Oct 21, 2021 Nearly 400,000 people moved for retirement in 2020, a study conducted by HigherAHelper found. While the study's data showed that retirees are twice as likely to move to a new state than all other movers, more than a quarter of retirees who moved in 2020 chose to leave larger cities and metropolitan areas. Smaller cities often have lower costs of living than big cities, making them ideal for retirees on fixed incomes. Read More...

Jun 24, 2022                   When you put 20% down on the purchase of a home, you don't have to borrow as much money as someone whose down payment is only 5% or 10%. And as a result, your monthly mortgage payment may be considerably lower. But 20% down payments, while common, are by no means mandatory or the norm. In fact, the National Association of Realtors says the median down payment in 2020 was just 12%. So if you are hoping to save for retirement in addition to buying a home, you could opt for a 10% down payment and invest the remaining cash. Your monthly payments and interest will be higher, but your invested assets will grow into a substantial nest egg over the next 30 years. Let's compare how a 10% and 20% down payments could affect your retirement. If you need to figure out how big your down payment should be, a financial advisor may be able to help you decide. Read More...

Oct 14, 2021 Divorce can be a pricey proposition - according to a 2019 survey by the legal website Nolo, the average cost of a divorce is around $12,900, including more than $11,000 in attorney’s fees. Divorce at ages 50 and older - often known as gray divorce - may especially lead to various levels of financial insecurity. Nationally, the divorce rate has remained flat over the past several years. This isn't the case in all cities, however, so with that in mind, SmartAsset set out to identify where divorce rates have been rising in recent years. Read More...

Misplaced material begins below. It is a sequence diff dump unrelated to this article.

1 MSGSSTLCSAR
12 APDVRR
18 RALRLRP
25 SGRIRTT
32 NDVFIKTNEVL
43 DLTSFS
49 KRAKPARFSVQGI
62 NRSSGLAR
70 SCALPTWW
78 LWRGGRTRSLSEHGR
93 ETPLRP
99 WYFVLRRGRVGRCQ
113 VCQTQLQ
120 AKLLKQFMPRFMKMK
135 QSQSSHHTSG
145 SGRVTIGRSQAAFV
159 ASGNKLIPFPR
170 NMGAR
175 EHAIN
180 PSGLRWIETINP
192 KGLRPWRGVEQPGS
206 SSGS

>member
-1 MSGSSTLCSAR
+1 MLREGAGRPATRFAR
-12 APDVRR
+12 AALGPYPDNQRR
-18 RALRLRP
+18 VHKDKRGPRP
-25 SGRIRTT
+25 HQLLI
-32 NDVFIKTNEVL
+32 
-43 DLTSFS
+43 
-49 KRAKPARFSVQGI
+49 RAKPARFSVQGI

Oct 13, 2021 As the COVID-19 pandemic upended daily life and caused nationwide shutdowns, more people participated in outdoor recreation in 2020 than ever before. More than 50% of Americans ages 6 and older participated in outdoor recreation (like biking or hiking) at least once, according to the 2021 Outdoor Participation Trends Report commissioned by the Outdoor Foundation. The outdoor recreation boom resulted in 7.1 million more people getting outside in 2020 than in 2019. In light of this uptick, SmartAsset set out to find the places that are best for outdoor enthusiasts to live and work. Read More...

Oct 13, 2021 Socially responsible investing - commonly referred to as  environmental, social and governance (ESG) investing - is gaining traction among institutional investors as well as individuals. According to a recent Natixis report, the percentage of institutional investors that implement ESG approaches increased by 18% from 2019 to 2021. Similarly, Natixis reports that a growing number of individual investors are interested in ESG. Though the names of large institutional investors adopting ESG approaches are often widely publicized, there is less research surrounding the question of which individual investors are driving this interest (and therefore increase in assets). Keeping this in mind, SmartAsset took a closer look at the characteristics of individual investors who are interested in ESG. Read More...

Oct 07, 2021 While inflation continues to linger, the price of food is among the few commodities that hasn’t skyrocketed in the last year. According to the Consumer Price Index for All Urban Consumers, which tracks the price of goods and services, food prices were just 3.7% higher in August than they were 12 months earlier. That may sound like a lot, but when compared to the 25% increase in the energy index, food prices have been far more stable. Read More...